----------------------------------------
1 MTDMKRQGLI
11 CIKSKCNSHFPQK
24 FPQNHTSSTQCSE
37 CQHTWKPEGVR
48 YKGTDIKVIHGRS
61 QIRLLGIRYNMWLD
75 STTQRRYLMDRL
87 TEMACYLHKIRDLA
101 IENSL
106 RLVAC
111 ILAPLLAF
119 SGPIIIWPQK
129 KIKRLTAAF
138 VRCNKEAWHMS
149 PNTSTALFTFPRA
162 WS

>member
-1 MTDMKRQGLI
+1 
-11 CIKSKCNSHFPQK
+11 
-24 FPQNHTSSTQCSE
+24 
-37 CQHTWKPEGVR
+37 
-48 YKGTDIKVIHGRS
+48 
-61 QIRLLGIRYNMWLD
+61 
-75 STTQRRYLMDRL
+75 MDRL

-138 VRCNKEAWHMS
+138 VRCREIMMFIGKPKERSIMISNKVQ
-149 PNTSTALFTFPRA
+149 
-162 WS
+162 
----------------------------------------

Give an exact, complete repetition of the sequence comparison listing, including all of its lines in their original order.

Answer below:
1 MTDMKRQGLI
11 CIKSKCNSHFPQK
24 FPQNHTSSTQCSE
37 CQHTWKPEGVR
48 YKGTDIKVIHGRS
61 QIRLLGIRYNMWLD
75 STTQRRYLMDRL
87 TEMACYLHKIRDLA
101 IENSL
106 RLVAC
111 ILAPLLAF
119 SGPIIIWPQK
129 KIKRLTAAF
138 VRCNKEAWHMS
149 PNTSTALFTFPRA
162 WS

>member
-1 MTDMKRQGLI
+1 
-11 CIKSKCNSHFPQK
+11 
-24 FPQNHTSSTQCSE
+24 
-37 CQHTWKPEGVR
+37 
-48 YKGTDIKVIHGRS
+48 
-61 QIRLLGIRYNMWLD
+61 
-75 STTQRRYLMDRL
+75 MDRL

-138 VRCNKEAWHMS
+138 VRCREIMMFIGKPKERSIMISNKVQ
-149 PNTSTALFTFPRA
+149 
-162 WS
+162 